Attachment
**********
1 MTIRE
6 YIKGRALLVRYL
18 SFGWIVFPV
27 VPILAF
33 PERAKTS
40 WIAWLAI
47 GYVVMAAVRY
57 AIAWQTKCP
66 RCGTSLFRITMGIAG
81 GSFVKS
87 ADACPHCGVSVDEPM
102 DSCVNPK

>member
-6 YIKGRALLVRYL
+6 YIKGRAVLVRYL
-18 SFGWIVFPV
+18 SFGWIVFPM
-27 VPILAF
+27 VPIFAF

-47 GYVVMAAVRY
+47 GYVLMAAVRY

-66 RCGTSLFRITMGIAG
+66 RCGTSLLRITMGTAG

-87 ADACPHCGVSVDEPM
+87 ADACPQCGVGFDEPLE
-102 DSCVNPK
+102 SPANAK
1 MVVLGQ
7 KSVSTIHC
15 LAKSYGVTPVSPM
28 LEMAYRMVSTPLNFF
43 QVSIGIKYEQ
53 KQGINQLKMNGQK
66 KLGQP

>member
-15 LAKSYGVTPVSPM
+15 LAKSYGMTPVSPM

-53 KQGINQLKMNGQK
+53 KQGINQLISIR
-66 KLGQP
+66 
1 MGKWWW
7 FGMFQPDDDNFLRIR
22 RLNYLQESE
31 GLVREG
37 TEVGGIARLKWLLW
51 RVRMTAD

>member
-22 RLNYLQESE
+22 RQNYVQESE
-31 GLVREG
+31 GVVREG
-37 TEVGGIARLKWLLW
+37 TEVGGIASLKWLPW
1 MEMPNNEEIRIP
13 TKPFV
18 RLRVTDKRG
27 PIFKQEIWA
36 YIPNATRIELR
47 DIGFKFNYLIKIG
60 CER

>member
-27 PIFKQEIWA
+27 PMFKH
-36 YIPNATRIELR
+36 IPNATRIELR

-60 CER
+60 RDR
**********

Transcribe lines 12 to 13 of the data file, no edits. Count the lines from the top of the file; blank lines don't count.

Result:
102 DSCVNPK

>member